The province has decided not to introduce wild turkeys to Nova Scotia.
A few years ago the Wild Turkey Federation submitted a proposal to the province seeking approval to introduce the species here. Wild turkeys are not native to Nova Scotia. After reviews by two government departments, public consultation sessions, an independent scientific review and an assessment for the risk of disease, the province has said no.The Minister of Agriculture and Fisheries says the province will revisit the issue if new information is presented.
The idea of introducing wild turkeys to Nova Scotia has been raised many times by hunting interest groups for more than 40 years. However no properly prepared, scientifically researched proposal for an introduction had ever been received by the Department of Lands and Forestry (NSDNR). The Nova Scotia Chapter of the National Wild Turkey Federation (NWTF) submitted their proposal in 2001. The Nova Scotia Department of Lands and Forestry wanted to ensure a thorough, fair and objective consideration of their review, taking into account potential benefits while at the same time ensuring that potential impacts and risks had been carefully evaluated. To accomplish this a number of steps have been required.
Initially there was a two month period for public review and comment ending in October 2001. Many submissions were received from interested parties. After considering this input, Minister Fage (Minister of Lands and Forestry at the time) requested the assistance of the International Association of Fish and Wildlife Agencies (IAFWA) to complete an independent scientific review of NWTF's proposal and the issues raised by the public. IAFWA's report was completed in spring 2003. It identified a number of outstanding issues to be addressed and suggested some useful future steps for NSDNR. A supplemental submission by NWTF in July 2003 addressed most of the questions raised in the scientific review.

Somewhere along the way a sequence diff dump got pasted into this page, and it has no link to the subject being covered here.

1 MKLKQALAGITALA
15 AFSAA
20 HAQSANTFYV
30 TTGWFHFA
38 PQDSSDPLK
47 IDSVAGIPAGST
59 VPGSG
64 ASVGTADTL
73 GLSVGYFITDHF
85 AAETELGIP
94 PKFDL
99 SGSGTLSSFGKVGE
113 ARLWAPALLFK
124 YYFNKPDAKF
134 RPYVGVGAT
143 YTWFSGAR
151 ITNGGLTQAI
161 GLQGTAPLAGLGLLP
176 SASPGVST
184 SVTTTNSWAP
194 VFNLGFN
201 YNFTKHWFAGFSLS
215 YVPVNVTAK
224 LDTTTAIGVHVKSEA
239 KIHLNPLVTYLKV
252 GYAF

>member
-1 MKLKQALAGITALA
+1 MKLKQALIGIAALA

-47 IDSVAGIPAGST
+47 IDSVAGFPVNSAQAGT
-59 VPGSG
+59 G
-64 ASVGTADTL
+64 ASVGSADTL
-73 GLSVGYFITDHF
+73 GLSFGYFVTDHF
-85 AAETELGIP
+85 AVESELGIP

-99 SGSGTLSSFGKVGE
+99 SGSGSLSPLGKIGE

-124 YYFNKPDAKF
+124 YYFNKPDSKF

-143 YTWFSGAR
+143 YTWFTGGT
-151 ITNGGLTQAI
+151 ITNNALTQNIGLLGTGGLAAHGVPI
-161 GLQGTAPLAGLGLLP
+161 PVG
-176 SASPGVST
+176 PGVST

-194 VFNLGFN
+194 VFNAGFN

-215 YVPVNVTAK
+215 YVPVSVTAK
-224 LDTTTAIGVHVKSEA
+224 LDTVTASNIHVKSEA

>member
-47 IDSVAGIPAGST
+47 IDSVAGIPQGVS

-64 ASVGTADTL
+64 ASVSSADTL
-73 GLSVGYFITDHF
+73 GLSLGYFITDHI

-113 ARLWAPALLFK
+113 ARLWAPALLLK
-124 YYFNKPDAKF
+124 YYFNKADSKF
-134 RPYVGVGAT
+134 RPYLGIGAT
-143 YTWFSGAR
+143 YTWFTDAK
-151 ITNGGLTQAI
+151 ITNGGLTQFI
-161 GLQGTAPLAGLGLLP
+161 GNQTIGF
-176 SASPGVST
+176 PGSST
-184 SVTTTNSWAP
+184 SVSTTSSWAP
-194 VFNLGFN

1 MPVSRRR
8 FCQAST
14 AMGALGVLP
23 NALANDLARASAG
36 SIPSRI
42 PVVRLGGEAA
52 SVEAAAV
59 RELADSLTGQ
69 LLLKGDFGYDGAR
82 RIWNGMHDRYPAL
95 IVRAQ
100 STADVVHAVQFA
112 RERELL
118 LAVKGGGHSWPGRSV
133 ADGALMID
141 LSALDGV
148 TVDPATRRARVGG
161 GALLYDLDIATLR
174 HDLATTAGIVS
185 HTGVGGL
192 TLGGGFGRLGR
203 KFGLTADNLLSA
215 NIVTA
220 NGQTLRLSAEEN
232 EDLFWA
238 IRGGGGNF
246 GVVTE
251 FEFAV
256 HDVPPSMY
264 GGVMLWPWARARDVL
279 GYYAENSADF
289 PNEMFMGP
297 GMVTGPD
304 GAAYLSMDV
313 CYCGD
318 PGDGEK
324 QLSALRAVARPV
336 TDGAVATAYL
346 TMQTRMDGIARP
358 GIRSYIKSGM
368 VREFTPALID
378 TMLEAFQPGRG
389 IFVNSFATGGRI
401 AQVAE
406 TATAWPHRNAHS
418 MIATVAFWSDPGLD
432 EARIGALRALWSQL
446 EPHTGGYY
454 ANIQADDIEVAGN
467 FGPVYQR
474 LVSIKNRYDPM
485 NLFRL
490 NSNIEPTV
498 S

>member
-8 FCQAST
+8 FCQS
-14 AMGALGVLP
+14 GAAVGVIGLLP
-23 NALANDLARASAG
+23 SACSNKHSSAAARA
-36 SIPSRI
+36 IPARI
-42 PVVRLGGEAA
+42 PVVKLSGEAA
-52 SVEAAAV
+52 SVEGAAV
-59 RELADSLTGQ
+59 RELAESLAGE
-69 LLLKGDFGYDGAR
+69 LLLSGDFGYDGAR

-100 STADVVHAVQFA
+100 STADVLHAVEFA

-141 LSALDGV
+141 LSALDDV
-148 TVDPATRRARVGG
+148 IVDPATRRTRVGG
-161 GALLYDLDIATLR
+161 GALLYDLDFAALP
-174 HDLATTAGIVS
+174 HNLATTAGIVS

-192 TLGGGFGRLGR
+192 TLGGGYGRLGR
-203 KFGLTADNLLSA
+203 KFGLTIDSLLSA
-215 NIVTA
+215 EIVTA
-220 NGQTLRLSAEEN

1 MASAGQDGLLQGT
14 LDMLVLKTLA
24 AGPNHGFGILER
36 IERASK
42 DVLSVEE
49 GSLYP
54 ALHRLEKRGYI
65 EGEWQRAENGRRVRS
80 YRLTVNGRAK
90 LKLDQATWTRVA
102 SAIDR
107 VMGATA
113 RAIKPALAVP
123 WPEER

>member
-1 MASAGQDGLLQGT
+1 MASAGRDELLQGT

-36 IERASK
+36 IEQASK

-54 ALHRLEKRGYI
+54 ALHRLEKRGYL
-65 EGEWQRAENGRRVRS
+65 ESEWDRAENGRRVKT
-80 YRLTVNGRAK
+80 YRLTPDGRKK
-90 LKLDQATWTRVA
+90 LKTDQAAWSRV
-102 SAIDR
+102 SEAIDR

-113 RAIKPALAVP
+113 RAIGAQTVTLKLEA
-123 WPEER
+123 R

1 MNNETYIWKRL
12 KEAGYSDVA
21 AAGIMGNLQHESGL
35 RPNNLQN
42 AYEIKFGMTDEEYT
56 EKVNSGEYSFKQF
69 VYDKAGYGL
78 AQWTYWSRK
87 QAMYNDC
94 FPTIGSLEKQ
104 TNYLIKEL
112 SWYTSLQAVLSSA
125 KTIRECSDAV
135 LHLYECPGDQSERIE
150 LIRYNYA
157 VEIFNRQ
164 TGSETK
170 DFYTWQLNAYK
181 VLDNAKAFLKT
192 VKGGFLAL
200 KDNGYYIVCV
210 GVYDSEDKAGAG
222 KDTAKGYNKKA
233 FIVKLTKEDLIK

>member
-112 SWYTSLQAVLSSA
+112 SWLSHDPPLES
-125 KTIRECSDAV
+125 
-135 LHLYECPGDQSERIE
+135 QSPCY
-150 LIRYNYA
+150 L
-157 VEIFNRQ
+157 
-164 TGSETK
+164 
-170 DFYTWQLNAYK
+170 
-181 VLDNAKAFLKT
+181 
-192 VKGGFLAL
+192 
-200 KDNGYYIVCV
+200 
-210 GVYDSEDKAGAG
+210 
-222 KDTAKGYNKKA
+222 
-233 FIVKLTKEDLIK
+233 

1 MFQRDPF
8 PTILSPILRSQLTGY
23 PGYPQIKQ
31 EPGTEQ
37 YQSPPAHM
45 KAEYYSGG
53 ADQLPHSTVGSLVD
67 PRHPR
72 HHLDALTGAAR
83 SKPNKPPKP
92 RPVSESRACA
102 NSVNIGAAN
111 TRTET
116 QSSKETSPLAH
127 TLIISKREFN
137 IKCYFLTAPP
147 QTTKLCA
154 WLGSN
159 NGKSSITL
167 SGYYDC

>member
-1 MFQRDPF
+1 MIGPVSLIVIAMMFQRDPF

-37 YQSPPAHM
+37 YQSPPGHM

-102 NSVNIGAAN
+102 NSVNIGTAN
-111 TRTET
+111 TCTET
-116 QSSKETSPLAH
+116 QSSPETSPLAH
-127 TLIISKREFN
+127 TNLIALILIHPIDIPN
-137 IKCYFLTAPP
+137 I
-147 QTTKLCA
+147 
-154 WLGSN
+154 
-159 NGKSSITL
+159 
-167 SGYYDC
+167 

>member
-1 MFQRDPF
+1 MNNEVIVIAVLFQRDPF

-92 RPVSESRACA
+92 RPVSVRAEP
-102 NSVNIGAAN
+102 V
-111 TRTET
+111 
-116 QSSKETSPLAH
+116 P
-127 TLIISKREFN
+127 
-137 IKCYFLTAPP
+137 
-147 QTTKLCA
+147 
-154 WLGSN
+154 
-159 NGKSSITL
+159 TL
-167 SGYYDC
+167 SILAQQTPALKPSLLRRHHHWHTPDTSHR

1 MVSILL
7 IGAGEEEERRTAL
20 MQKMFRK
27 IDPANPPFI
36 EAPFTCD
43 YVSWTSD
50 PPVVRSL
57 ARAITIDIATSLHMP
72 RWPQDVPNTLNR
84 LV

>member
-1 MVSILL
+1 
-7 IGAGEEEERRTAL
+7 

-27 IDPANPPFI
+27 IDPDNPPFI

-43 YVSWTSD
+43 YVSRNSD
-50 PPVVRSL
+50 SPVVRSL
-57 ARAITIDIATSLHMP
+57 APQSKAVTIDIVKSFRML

The final outstanding wildlife science/management related issue to be addressed was the need for an assessment of wildlife disease and parasite risks associated with an introduction of wild turkeys from other areas of North America. A panel of experts led by Dr. Ted Leighton of the Canadian Cooperative Wildlife Health Centre (CCWHC) conducted this assessment. Their report, Health Risk Assessment of the Introduction of Wild Turkeys (Meleagris gallopavo silvestris) to Nova Scotia, indicates that, overall, the parasite /disease risks to agricultural animals and/or wildlife are low. We have been advised by veterinary authorities that these risks can be adequately addressed by an appropriate pre-introduction testing protocol which would be set by Nova Scotia Department of Agriculture and Fisheries (NSDAF).
In early September 2004 NSDNR convened focus group workshops involving the Nova Scotia Chapter of NWTF, various invited wildlife management and agricultural experts from Ontario and elsewhere, NSDAF, and representatives of interest groups which had expressed concerns or specific interest during the public review phase of this process e.g. naturalist groups, hunter groups, agriculture commodity groups, etc. The purpose of these workshops was to communicate new scientific/management information collected through the proposal review process, to facilitate a fuller understanding of what would be entailed in the proposed introduction, and to allow for discussion of the proposal. These sessions were successful in disseminating information and generated considerable discussion on this information, the proposed introduction, and concerns of workshop participants.
There has, of course, been great interest in this proposal by the recreational hunters of Nova Scotia, and the Department of Lands and Forestry recognizes the potential recreational and spin-off economic benefits of this introduction. However, there have also been many concerns raised and issues to be addressed. Not surprisingly there has been a diversity of opinion on this proposal. The Department of Lands and Forestry has made every effort to ensure that we have the best possible information available to facilitate a fair, well-informed decision.